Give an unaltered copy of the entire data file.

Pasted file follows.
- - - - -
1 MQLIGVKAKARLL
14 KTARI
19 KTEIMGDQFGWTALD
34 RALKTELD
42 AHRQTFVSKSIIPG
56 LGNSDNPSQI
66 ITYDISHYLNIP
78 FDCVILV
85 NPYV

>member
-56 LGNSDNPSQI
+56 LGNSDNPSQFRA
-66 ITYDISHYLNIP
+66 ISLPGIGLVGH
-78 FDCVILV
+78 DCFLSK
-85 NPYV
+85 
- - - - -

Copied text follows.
1 MQLIGVKAKARLL
14 KTARI
19 KTEIMGDQFGWTALD
34 RALKTELD
42 AHRQTFVSKSIIPG
56 LGNSDNPSQI
66 ITYDISHYLNIP
78 FDCVILV
85 NPYV

>member
-56 LGNSDNPSQI
+56 LGNSDNPSQFRA
-66 ITYDISHYLNIP
+66 ISLPGIGLVGH
-78 FDCVILV
+78 DCFLSK
-85 NPYV
+85 